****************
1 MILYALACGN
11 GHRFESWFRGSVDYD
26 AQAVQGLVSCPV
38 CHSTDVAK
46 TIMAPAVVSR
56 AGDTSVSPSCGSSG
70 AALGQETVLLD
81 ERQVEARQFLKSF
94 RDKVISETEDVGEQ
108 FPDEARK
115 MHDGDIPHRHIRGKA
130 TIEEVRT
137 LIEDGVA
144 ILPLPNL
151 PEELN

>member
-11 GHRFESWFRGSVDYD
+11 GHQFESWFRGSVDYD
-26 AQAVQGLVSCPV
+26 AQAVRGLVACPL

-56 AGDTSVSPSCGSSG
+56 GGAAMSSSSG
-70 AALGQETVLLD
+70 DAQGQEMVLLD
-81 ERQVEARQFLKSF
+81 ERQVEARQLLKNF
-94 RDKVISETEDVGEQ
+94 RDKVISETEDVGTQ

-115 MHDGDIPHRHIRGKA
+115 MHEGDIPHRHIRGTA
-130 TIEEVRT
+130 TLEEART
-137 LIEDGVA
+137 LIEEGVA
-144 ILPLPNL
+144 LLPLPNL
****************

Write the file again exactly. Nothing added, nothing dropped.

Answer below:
1 MILYALACGN
11 GHRFESWFRGSVDYD
26 AQAVQGLVSCPV
38 CHSTDVAK
46 TIMAPAVVSR
56 AGDTSVSPSCGSSG
70 AALGQETVLLD
81 ERQVEARQFLKSF
94 RDKVISETEDVGEQ
108 FPDEARK
115 MHDGDIPHRHIRGKA
130 TIEEVRT
137 LIEDGVA
144 ILPLPNL
151 PEELN

>member
-11 GHRFESWFRGSVDYD
+11 GHQFESWFRGSVDYD
-26 AQAVQGLVSCPV
+26 AQAVRGLVACPL

-56 AGDTSVSPSCGSSG
+56 GGAAMSSSSG
-70 AALGQETVLLD
+70 DAQGQEMVLLD
-81 ERQVEARQFLKSF
+81 ERQVEARQLLKNF
-94 RDKVISETEDVGEQ
+94 RDKVISETEDVGTQ

-115 MHDGDIPHRHIRGKA
+115 MHEGDIPHRHIRGTA
-130 TIEEVRT
+130 TLEEART
-137 LIEDGVA
+137 LIEEGVA
-144 ILPLPNL
+144 LLPLPNL